Abandoned, from what can be seen, will likely mark one of the last new films released starring the late Brittany Murphy, and it's probably a fitting finale for her career. That's not because the film's all that good, which this trite thriller certainly isn't, but because it showcases the 8 Mile actress' reinvigorated talent in an environment that really gives her the spotlight. Her surroundings, a sterile hospital with little visual intrigue, encapsulate something of a "Twilight Zone"-esque tale that's both tedious and rigidly basic, certainly showing why the film fed directly to the home video market. It recovers the ground that it loses by thrusting Murphy's growingly twitchy performance forward as a vital element, driving the tension with a steady stream through Michael Fiefer's otherwise bland, foolhardy picture.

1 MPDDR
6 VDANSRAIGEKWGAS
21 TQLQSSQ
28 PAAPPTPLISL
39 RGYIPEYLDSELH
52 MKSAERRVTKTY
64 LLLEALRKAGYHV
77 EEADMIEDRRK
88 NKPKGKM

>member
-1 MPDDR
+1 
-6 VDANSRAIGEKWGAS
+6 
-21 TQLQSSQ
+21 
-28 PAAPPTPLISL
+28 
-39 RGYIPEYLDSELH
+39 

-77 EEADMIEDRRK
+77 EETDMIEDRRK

Mary (Murphy), a high-profile finance professional at a local bank, takes the day off to accompany her boyfriend, her overtly-sweet and smarmy beau Kevin (Dean Cain), on a routine ACL surgery. Once they've arrived and checked Kevin into his room, followed by a nurse asking her to leave pre-op so they can obtain some information, Mary makes her way to the hospital cafeteria for a coffee and to wait until the supposedly hour-long procedure wraps up. Hours pass, and still no sign of the nurse or any page to notify that Kevin's done. Curiosity leads Mary to check out the room, only to discover that Kevin has vanished from both the pre-op room, recovery -- the hospital entirely. That includes computer records of his procedure, or anyone in the building ever seeing the man. When a man (Tim Thomerson) she's seen in the hospital comes to her with a proposal involving Kevin, and her job, matters turn from confusing to wicked quick.